• I keep watching for their discounts/specials/groupons but so far none as rich as the one I took advantage of in Nov 2012. It’s actually not too expensive when you really work it all out. Around $250/day gets you your accommodation, all your meals, and the fitness program: hiking plus 4+ hours of structured gym classes every day. Add to that the daily lectures/learning modules on nutrition, etc., and it’s actually a really good value for money. (Of course you’d have to get yourself over to this side of the pond.) If you ever considered doing it, you could fly to Vegas, meet me there (and stay at my place) for a few days and we could drive to Malibu together for a week there. 🙂

      • One of the guests who was there that week was a Scottish woman, working/living in Hong Kong. Had come over from HK for a 2 week stay! I think she had traveled the farthest out of all the guests that week. 🙂

      • biggestloserresort.com and then click on locations: Malibu

        last week they did a deal where you buy one week at full price and get the second week at half off (but you can share the second week with a friend). So two friends buy the 2 weeks and share the savings. I think that was the math I worked out to be approx. $250/day.

      • the malibu one looks a whole lot more appealing than one I found in the UK (not BL but similar) which is in wales, which although lovely has a tendency to be cold and rainy!!

    • That has been true for me, eating has been my biggest struggle. I get lazy from time to time but for the most part it is all about the food!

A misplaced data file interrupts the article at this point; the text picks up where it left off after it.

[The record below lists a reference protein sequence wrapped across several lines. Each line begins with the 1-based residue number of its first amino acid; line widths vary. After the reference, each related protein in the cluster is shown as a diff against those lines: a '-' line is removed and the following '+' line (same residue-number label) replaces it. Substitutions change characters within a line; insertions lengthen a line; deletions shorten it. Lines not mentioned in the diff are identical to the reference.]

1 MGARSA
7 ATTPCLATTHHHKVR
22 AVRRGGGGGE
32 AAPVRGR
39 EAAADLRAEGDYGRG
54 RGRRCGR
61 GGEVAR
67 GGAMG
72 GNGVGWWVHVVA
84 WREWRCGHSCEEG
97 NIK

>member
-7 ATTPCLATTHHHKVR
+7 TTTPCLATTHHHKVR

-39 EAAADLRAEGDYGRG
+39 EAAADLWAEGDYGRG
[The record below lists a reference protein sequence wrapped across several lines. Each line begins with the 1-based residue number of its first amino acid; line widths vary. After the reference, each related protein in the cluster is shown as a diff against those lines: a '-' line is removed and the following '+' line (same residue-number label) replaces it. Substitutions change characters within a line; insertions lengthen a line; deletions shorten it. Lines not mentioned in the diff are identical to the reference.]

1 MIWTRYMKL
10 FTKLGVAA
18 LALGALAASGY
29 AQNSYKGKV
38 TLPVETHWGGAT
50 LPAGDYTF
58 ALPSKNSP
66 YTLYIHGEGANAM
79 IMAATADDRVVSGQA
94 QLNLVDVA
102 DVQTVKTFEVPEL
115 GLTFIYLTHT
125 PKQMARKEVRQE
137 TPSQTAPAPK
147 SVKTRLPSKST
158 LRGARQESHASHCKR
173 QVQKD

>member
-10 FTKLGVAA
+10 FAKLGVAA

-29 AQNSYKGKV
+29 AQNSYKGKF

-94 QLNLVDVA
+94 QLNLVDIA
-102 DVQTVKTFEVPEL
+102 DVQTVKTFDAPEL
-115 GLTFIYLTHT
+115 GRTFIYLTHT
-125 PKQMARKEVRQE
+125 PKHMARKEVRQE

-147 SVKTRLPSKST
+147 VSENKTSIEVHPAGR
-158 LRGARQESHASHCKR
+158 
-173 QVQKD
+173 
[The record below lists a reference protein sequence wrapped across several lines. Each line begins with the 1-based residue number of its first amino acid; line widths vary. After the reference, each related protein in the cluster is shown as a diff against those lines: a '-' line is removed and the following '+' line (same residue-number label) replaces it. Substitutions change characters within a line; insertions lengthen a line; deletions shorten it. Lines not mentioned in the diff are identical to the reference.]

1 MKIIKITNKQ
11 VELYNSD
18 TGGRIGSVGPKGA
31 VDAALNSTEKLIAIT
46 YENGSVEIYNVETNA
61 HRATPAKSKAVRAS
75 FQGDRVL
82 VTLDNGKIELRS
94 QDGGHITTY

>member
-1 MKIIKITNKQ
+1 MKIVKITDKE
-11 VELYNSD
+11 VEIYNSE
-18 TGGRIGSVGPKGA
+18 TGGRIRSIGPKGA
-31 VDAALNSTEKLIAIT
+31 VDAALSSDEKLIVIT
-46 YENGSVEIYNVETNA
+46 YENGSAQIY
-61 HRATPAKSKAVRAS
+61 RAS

1. great story! I know how hard it is to admit that we fail as much as we succeed (give or take depending on the day! LOL) This is a good example of why I’ve been learning to forgive myself when I do mess up and not letting it stop me, but to continue to keep at it.
    Fall 7 times, get up 8.

    • As much as I’ve taken the stance: move more, diet less for my own journey, I do know that it’s impossible to out exercise a bad diet. You’d literally need to spend 6-8 hours in the gym every day to combat a diet of burgers, pizza, etc. So I *try* to make healthier choices as often as possible, but I don’t deprive myself. For instance, if I order a burger, maybe I’ll do salad on the side instead of fries. I also try to avoid “empty” calories: i.e. those drinks disguised as coffee at Starbucks. As many calories as a full meal in many of them. That to me is just a waste. I’d rather eat my calories than drink them! 🙂

      Do you have any tips for John, Kate? I know he’s eager to hear from this group as to any advice he might follow to help him along his journey.

      • Ha, ha, ha…guess Starbucks is getting slammed this week by us! Anyway…I am in agreement with you….I like to have a burger, fries etc…..Usually I will have the burger AND the fries…but just in smaller amounts. For sure all of this stuff is easier in Italy where portions are smaller and cooking is very simplistic….still there is the vino problem 🙂

      • Portion sizes in the US are killer! One of my biggest takeaways from the learning at BLR was that it’s perfectly okay to share main courses in restaurants. Hubby and I have done that many times, especially at the places we know serve portions that are way too big.

        As for vino, I won’t apologize for that. Drinking wine just makes us civilized. 🙂